TIM WALKER wonders why some revelations about Boris Johnson’s key adviser Dominic Cummings were dropped by the BBC.
It was no great surprise that Dominic Cummings proved to be a harder nut for Emily Maitlis to crack than Prince Andrew, but Mandrake hears a great deal of her investigation into Boris Johnson’s chief adviser ended up on the cutting room floor.
‘A number of the people invited to talk about Cummings in the documentary were startled to see how little of what they’d said made it into the programme,’ one corporation toiler tells me of Taking Control: The Dominic Cummings Story, which was aired on BBC Two last week. ‘Emily telephoned a few of them to apologise as she had taken up a great deal of their time. It was clear to everyone that there was a lot of nervousness about the whole project.’
Cummings had declined to be interviewed by Maitlis but had subsequently taken what I am told was ‘a very close interest’ in the programme. It was more notable in many respects for what it didn’t say about Cummings than what it did: his period working in post-Soviet Russia from 1994 to 1997 went unmentioned. Last week the art critic James Beechey told me that Russia had been an obsession of Cummings when he had known him during his period working as Iain Duncan Smith’s director of strategy.
Maitlis declined to comment and a BBC spokesman insisted: ‘There was no external pressure and the best material made it into the programme. We report without fear or favour and stand by our journalism.’ The former Tory attorney general Dominic Grieve – featured briefly in the programme – was typically relaxed about the affair. ‘I haven’t actually seen it,’ he told me. ‘I only read the reviews.’
The documentary has since been largely eclipsed by the disclosure in the Sunday Times by Tim Shipman – a journalist known to be close to Johnson – that at a private engagement at the end of February, Cummings’ view of the government’s coronavirus strategy was summarised as: ‘herd immunity, protect the economy, and if that means some pensioners die, too bad.’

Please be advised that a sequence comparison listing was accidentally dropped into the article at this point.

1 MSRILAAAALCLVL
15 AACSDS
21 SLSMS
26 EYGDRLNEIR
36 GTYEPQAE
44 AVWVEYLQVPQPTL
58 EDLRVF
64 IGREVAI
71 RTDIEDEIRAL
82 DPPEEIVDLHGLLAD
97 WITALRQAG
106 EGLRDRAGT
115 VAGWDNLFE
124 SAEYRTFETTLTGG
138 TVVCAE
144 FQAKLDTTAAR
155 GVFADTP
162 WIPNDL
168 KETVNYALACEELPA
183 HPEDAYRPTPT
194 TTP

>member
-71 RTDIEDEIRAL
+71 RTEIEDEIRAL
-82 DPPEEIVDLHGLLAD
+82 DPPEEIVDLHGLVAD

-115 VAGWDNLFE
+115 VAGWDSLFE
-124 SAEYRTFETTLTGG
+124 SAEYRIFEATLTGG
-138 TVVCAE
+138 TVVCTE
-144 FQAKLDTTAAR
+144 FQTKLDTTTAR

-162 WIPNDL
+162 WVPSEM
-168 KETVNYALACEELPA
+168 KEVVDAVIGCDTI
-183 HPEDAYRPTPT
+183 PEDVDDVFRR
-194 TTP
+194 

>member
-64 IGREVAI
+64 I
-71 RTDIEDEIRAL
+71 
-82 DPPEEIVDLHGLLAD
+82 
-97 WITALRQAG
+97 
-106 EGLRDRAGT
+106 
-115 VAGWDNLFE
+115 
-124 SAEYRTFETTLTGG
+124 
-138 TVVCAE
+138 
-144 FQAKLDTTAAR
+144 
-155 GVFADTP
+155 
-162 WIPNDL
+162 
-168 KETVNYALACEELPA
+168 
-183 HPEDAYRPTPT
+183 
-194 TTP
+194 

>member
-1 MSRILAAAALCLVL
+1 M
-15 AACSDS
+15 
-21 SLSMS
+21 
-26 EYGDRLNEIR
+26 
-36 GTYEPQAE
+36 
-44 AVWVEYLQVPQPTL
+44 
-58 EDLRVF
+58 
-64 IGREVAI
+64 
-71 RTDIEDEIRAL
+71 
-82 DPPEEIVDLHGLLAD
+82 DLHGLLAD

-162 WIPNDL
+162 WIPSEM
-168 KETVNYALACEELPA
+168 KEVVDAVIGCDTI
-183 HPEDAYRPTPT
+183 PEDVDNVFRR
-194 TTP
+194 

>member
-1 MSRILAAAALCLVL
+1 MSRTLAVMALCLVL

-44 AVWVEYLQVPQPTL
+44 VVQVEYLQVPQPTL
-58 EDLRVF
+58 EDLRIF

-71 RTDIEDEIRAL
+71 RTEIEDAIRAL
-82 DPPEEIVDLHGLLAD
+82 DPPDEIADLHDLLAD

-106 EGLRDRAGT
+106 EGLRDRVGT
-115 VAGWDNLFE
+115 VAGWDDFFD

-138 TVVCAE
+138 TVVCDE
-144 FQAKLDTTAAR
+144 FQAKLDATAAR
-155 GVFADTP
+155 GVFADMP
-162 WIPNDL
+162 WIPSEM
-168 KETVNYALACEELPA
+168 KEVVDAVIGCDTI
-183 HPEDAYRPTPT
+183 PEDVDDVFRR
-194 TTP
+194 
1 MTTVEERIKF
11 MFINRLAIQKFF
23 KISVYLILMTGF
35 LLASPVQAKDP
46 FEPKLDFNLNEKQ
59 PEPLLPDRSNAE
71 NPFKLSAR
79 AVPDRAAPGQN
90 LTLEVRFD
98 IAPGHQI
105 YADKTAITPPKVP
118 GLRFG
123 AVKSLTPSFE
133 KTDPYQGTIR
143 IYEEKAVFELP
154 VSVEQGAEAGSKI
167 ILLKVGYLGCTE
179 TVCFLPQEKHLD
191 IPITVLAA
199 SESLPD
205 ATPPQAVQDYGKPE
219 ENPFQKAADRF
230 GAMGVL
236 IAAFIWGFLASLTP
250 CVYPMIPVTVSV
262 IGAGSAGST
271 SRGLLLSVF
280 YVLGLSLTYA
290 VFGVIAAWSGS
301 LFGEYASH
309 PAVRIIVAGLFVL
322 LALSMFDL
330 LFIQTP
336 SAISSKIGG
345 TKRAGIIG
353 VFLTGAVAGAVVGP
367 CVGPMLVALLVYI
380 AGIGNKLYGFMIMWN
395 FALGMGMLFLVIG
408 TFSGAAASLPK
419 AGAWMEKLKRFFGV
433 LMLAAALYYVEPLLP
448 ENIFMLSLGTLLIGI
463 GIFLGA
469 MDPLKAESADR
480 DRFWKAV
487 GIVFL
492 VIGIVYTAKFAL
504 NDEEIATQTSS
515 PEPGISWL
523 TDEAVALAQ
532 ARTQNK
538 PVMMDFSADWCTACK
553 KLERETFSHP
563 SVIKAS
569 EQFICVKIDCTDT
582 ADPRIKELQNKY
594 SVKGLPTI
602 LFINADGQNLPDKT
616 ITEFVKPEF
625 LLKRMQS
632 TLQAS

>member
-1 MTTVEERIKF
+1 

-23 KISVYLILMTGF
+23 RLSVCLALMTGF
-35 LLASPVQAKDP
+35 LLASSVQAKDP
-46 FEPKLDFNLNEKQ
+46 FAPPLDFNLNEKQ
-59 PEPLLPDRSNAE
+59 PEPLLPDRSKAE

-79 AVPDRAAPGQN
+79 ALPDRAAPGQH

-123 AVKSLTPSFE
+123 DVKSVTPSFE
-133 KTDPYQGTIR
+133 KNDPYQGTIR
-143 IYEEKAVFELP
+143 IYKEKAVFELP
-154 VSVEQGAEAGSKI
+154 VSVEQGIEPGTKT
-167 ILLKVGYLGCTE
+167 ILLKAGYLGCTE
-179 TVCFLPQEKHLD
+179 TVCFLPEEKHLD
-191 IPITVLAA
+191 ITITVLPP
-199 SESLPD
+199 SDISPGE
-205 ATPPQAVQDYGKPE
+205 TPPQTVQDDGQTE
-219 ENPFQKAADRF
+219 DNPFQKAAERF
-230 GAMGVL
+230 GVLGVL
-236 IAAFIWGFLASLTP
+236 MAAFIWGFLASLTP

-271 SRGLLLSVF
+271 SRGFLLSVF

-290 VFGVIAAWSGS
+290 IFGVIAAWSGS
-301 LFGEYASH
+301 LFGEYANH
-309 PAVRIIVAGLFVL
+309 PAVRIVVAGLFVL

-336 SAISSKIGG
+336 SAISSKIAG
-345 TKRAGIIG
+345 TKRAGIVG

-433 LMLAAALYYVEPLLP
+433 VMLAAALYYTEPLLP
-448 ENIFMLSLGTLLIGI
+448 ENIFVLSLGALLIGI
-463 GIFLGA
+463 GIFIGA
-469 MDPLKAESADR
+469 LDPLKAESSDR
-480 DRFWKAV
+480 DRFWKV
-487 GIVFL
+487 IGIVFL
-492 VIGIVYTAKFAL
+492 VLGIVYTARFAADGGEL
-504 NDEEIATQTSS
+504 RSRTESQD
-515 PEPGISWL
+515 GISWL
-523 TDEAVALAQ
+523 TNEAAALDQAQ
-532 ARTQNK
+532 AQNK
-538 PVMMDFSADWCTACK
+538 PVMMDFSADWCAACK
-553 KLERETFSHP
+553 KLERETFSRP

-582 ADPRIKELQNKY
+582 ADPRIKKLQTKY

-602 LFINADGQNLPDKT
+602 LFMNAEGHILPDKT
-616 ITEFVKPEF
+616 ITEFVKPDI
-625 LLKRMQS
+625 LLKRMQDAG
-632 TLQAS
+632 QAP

Mandrake wonders if Boris Johnson has been entirely fair to Michael Gove in appointing him to his ‘C-19 squad,’ along with Matt Hancock, Dominic Raab and man of the hour Rishi Sunak.
‘Michael has been in a state of terror about coronavirus right from the outset,’ whispers an aide to the chancellor of the duchy of Lancaster. ‘He was among the first to start cancelling his public engagements and doing his constituency surgeries by telephone.’
One of Gove’s friends was quoted in the Times a few years ago as saying: ‘It’s widely known that Michael is a hypochondriac. It’s a standing joke that he is prone to confuse a mild bout of indigestion with a headache, which he would call a cardiac infarction.’
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My comment last week that Lord Heseltine and I elected not to shake hands when I interviewed him for The New European – in normal circumstances we would have – appears to have made me the envy of some of my colleagues.
Michael White realised that coronavirus could not be blamed for the very few handshakes he’d had with Heseltine during his long and illustrious career in political journalism. ‘I can only remember him once shaking my hand and that was in 2015 after we left Andrew Neil’s studio,’ laments White, a life-long Labour supporter. ‘This one exception may have been because Brillo had asked me who I thought would win the election and I’d replied that I thought the Tories would edge it.’
Although Theresa May’s skills as a public speaker were something of an acquired taste – who could forget her performance at the 2017 Tory Party conference? – she’s still managed to rake in more than £1 million on the rubber chicken circuit since she left Downing Street.
Before coronavirus, May had got used to travelling in some style, too. She managed to use the swanky Windsor Suite at Heathrow – normally the preserve of members of the royal family – no fewer than 14 times since last August. The airport chose not to invoice her, which meant she had to record it as a perk worth a total of £58,800.